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Do local institutions support or hinder street vending in Ghana?

Local municipal authorities are responsible for improving the living conditions of city dwellers by providing social amenities and maintaining basic services. In addition, they regulate the operations of informal sector workers like street vendors and ensure the cities are clean. In Ghana, local authorities have played either a supporting or hindering role in response to street trading. On the one hand, the government, through its local authorities have created new market spaces to accommodate workers who sell on the street. On the other hand, street vendors are constantly on the run because municipal authorities would chase them from their locations of trade activities.

A study of the municipal regulation of street vendors showed that “they were susceptible to conflicts with the city managers/mayors, the police, motorists and pedestrians regarding the use of city centre spaces. Under the Accra Metropolitan Assembly (AMA) Byelaws 1995, “street vending is unlawful and strictly prohibited to all persons occupying a selling space or site, except for those who hold a hawker’s permit. Accordingly, the AMA is mandated to ban street trading and vending activities in Accra. To enforce this legislation, the AMA created a Special Task Force whose responsibility was to arrest street vendors selling at unauthorised places within the metropolis. Over the years, however, the action of the AMA has not yielded the desired effect. Their approach has been to raid and chase street vendors away from their locations—the effect is that the vendors have had to run constantly away from authority and relocate to areas where they feel they can continue their trading activities without pressure from metropolitan authorities.

The ineffectiveness of the Special Task Force to regulate street vending in the capital led the metropolitan authorities to devise a solution. In 2007, a pedestrian shopping mall was constructed to provide 4,000 sheds for street vendors at Odawna, a suburb of Accra. Still, this development could not deter street vendors from returning to the street because they complained that they had been deprived of customers and regular sales. As a result, the conflict between street vendors and local authorities persist. In 2009, the AMA conducted a decongestion exercise to address the existence of slum dwellings, congestion in the city capital and sanitation problems aggravated by the activities of street vendors. However, the city of Accra still suffers from communicable diseases like cholera despite the campaign.

In 2002, the Hawkers Empowerment Program (HEP) was created as an intervention strategy by the International Labour Organisation to empower vendors, especially women by training them in micro-entrepreneurship to reduce their vulnerability and improve their socio-economic status. The initiative also focused on capacity building and sex education in the prevention of sexually transmitted infections and HIV/AIDS. The Ghana Social Marketing Foundation (GSMF) reported that the HEP trained 90 hawkers nationwide and improved their sexual and reproductive health, business management skills and social status (GSMF, 2003).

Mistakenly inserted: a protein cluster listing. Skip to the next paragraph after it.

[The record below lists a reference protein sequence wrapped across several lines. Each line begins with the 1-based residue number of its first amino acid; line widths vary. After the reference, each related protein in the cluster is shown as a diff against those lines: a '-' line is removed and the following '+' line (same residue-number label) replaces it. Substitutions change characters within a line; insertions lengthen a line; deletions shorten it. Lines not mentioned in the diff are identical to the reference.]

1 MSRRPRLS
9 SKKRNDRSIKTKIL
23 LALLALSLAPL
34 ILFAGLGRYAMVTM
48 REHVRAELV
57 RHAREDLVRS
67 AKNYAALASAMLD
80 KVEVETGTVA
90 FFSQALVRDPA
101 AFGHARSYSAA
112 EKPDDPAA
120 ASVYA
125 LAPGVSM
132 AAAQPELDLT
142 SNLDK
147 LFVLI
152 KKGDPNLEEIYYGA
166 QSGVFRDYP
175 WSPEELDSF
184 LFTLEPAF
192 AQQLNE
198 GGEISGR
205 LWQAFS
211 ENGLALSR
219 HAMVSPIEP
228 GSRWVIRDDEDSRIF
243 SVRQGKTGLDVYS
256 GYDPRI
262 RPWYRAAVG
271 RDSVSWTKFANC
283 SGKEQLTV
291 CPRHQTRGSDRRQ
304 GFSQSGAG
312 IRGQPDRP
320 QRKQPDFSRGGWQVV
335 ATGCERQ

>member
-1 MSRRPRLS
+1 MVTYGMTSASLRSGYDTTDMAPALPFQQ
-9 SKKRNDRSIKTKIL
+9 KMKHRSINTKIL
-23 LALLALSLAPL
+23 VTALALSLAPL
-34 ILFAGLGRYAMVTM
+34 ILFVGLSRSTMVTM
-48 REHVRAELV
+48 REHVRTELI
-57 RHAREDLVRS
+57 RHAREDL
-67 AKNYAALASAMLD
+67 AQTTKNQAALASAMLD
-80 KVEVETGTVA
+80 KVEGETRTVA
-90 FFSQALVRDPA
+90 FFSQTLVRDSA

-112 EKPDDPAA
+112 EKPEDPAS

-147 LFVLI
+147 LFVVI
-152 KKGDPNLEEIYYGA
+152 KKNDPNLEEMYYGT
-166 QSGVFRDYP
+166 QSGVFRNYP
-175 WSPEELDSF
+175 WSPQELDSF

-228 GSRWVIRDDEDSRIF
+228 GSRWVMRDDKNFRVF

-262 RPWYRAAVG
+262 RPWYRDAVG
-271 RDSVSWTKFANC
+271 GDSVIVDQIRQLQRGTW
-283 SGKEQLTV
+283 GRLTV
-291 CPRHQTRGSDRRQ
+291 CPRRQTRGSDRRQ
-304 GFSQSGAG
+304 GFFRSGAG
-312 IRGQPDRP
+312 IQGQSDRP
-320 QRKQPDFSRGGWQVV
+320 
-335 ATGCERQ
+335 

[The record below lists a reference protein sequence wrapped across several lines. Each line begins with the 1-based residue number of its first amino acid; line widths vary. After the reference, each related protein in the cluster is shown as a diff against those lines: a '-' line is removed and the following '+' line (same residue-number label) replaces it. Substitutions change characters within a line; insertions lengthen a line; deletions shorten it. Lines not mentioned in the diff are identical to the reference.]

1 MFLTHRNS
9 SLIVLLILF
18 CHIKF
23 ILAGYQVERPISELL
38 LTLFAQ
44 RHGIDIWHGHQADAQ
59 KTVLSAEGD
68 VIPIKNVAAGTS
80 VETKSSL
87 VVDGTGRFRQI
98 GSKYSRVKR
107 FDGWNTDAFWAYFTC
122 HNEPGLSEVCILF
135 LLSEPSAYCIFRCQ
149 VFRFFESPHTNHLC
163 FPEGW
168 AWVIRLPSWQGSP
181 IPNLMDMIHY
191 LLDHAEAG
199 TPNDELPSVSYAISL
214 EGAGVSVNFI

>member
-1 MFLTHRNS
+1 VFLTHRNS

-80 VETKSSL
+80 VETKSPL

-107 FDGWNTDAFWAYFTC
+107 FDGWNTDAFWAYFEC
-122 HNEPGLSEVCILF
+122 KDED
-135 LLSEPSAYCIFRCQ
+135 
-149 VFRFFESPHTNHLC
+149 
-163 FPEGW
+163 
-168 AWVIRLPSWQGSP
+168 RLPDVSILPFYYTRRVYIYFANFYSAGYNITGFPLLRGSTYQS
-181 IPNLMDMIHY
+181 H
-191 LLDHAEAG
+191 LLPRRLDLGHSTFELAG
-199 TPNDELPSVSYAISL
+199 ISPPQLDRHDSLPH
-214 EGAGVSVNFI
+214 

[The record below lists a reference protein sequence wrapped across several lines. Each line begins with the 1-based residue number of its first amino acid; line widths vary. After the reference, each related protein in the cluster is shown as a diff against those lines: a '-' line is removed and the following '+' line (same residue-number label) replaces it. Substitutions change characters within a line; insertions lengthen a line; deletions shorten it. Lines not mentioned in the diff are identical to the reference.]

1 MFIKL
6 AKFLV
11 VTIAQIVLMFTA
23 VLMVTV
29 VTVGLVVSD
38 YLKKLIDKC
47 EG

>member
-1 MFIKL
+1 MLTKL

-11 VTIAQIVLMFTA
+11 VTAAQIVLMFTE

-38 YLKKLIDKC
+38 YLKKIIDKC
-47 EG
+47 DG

It is obvious that governments (both past and present) have taken efforts to enhance the capacity of street vendors. However, the question remains why street vendors remain vulnerable in the streets. In 2006, the government established the Microfinance and Small Loans Centre (MASLOC) and other national initiatives such as the Hawkers Empowerment Program to equip street vendors with start-up capital to improve their living standards. These programs are aimed at equipping the street vendors with requisite skills to improve their lives and contribute to the economy by engaging in properly regulated jobs that can be taxed and used in nation building.

Apart from these initiatives, the street vending phenomenon still exists giving rise to a number of questions: What is the success rate of the already existing programs aimed at improving the lives of street vendors and how is the impact of these programs evaluated? Are these initiatives still operational and have they served the purpose for which they were established? Honestly, it has been more than a decade since the conception of a number of initiatives to address the problem so and yet we keep coming back to them.

This week’s discussion focuses on informal sector workers, specifically the activities of street vendors in Ghana.

Do the institutions governing them support or hinder their operations?

 

WRITER: Kwame Twumasi-Ankrah | katabarn89@yahoo.com

IMAGE: Google

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